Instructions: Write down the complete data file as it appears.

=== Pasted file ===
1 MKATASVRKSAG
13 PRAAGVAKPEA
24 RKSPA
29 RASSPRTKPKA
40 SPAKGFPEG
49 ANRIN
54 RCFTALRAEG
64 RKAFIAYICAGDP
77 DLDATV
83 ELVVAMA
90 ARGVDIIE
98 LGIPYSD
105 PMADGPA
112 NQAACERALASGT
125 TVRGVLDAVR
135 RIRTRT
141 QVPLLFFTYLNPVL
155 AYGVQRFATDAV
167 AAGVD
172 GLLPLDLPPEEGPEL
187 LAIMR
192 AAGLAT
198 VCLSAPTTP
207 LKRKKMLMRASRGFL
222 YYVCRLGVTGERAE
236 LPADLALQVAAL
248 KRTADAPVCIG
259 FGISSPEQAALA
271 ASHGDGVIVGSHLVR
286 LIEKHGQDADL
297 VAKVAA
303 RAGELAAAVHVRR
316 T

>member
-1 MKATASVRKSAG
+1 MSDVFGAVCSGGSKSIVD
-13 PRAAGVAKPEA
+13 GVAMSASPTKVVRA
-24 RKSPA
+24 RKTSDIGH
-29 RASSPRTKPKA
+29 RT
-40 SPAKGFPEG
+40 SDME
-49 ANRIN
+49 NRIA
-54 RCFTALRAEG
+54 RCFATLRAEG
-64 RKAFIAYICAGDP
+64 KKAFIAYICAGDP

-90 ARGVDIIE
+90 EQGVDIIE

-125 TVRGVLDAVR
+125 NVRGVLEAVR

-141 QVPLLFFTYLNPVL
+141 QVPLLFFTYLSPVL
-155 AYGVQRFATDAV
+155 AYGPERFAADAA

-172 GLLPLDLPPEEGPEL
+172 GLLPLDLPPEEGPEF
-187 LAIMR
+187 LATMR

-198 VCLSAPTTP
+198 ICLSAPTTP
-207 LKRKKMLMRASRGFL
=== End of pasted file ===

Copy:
1 MKATASVRKSAG
13 PRAAGVAKPEA
24 RKSPA
29 RASSPRTKPKA
40 SPAKGFPEG
49 ANRIN
54 RCFTALRAEG
64 RKAFIAYICAGDP
77 DLDATV
83 ELVVAMA
90 ARGVDIIE
98 LGIPYSD
105 PMADGPA
112 NQAACERALASGT
125 TVRGVLDAVR
135 RIRTRT
141 QVPLLFFTYLNPVL
155 AYGVQRFATDAV
167 AAGVD
172 GLLPLDLPPEEGPEL
187 LAIMR
192 AAGLAT
198 VCLSAPTTP
207 LKRKKMLMRASRGFL
222 YYVCRLGVTGERAE
236 LPADLALQVAAL
248 KRTADAPVCIG
259 FGISSPEQAALA
271 ASHGDGVIVGSHLVR
286 LIEKHGQDADL
297 VAKVAA
303 RAGELAAAVHVRR
316 T

>member
-1 MKATASVRKSAG
+1 MSDVFGAVCSGGSKSIVD
-13 PRAAGVAKPEA
+13 GVAMSASPTKVVRA
-24 RKSPA
+24 RKTSDIGH
-29 RASSPRTKPKA
+29 RT
-40 SPAKGFPEG
+40 SDME
-49 ANRIN
+49 NRIA
-54 RCFTALRAEG
+54 RCFATLRAEG
-64 RKAFIAYICAGDP
+64 KKAFIAYICAGDP

-90 ARGVDIIE
+90 EQGVDIIE

-125 TVRGVLDAVR
+125 NVRGVLEAVR

-141 QVPLLFFTYLNPVL
+141 QVPLLFFTYLSPVL
-155 AYGVQRFATDAV
+155 AYGPERFAADAA

-172 GLLPLDLPPEEGPEL
+172 GLLPLDLPPEEGPEF
-187 LAIMR
+187 LATMR

-198 VCLSAPTTP
+198 ICLSAPTTP
-207 LKRKKMLMRASRGFL